Python Constructor Creation

The output of the above program may look as shown below.

ID: 101

Name: John

ID: 102

Name: David

Python’s Class Constructors and the Instantiation Process

Python allows for the use of constructors to create objects from a class. A Python constructor is a unique method called/invoked when an object is instantiated from its corresponding class. The constructor method has a similar name as the class, and it’s used to assign initial values to attributes or perform any other setup tasks that need to be done for objects of that particular type. It can also take parameters if we want to customize certain aspects of each object created with it.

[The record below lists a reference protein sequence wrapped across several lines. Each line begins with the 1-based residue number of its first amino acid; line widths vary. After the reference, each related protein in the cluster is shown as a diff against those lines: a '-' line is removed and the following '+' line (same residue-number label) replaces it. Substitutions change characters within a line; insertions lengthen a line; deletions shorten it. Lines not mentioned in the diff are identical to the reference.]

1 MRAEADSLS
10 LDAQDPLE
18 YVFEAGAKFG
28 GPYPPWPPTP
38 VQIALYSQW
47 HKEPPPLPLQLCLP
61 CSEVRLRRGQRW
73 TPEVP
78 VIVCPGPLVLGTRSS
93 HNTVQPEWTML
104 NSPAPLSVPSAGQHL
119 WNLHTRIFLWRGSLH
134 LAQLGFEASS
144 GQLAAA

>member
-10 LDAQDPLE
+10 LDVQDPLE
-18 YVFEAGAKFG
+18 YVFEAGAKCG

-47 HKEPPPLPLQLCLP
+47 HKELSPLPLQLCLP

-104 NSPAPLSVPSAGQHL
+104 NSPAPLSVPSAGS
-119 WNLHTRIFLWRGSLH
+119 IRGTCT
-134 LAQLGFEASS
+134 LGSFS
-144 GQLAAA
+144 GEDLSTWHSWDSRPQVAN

By default, Python provides a single no-argument constructor which just creates the instance without doing anything extra apart from assigning memory and setting all attributes to their default value (if declared). This type of constructor is not very useful in most cases, so instead, developers usually define custom constructors that take arguments and use them to set the initial values of the particular attributes. This is known as Python constructor overload.

Constructor overloading in Python makes it possible to pass different numbers of arguments to the same constructor and have it create objects with different attribute values based on those arguments. It is also an important mechanism for creating custom classes in Python. For instance, developers can define a custom constructor which takes different parameters depending on what type of object they are trying to create and then use this information to set up all relevant attributes automatically.